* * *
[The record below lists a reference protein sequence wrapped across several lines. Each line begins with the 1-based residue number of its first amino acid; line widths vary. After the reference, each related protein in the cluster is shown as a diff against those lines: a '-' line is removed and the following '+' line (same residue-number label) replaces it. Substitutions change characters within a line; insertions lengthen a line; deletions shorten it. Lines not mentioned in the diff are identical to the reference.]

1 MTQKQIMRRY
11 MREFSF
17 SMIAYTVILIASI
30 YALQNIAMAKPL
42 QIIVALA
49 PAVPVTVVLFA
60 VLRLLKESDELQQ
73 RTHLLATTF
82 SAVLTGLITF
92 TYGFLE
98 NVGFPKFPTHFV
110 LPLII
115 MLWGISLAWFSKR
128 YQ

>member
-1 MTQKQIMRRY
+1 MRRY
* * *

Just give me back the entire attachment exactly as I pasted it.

[The record below lists a reference protein sequence wrapped across several lines. Each line begins with the 1-based residue number of its first amino acid; line widths vary. After the reference, each related protein in the cluster is shown as a diff against those lines: a '-' line is removed and the following '+' line (same residue-number label) replaces it. Substitutions change characters within a line; insertions lengthen a line; deletions shorten it. Lines not mentioned in the diff are identical to the reference.]

1 MTQKQIMRRY
11 MREFSF
17 SMIAYTVILIASI
30 YALQNIAMAKPL
42 QIIVALA
49 PAVPVTVVLFA
60 VLRLLKESDELQQ
73 RTHLLATTF
82 SAVLTGLITF
92 TYGFLE
98 NVGFPKFPTHFV
110 LPLII
115 MLWGISLAWFSKR
128 YQ

>member
-1 MTQKQIMRRY
+1 MRRY